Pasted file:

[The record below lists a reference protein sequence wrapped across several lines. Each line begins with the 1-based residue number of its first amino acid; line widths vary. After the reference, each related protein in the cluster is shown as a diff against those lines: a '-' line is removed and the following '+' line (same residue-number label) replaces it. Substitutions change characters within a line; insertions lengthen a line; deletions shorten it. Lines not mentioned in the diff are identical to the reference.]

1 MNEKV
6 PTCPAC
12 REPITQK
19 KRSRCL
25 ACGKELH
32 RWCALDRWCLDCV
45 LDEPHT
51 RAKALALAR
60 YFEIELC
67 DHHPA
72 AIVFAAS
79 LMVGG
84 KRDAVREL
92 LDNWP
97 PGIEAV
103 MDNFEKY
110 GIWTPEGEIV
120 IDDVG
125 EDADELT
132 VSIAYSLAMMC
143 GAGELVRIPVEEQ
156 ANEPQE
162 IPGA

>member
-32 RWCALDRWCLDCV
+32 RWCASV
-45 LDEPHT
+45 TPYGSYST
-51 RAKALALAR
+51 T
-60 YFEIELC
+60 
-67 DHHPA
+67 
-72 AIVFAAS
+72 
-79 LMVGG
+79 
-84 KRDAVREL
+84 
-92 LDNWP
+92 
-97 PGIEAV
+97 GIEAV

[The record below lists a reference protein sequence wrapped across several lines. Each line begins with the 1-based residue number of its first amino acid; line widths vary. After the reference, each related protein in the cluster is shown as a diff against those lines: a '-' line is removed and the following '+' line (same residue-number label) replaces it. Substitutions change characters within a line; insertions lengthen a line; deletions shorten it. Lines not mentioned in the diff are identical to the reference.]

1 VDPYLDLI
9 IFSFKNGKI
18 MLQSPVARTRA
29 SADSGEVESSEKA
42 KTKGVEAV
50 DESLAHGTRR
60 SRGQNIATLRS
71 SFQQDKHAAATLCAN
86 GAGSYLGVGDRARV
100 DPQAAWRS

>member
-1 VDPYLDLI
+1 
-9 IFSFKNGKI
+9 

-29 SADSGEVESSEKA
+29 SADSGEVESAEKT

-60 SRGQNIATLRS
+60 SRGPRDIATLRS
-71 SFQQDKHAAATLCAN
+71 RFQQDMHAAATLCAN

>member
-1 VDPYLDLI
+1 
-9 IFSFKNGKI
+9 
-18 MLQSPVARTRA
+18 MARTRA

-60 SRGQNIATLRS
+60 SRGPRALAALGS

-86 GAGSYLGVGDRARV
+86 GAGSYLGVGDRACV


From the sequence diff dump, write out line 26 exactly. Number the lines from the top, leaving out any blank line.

-32 RWCALDRWCLDCV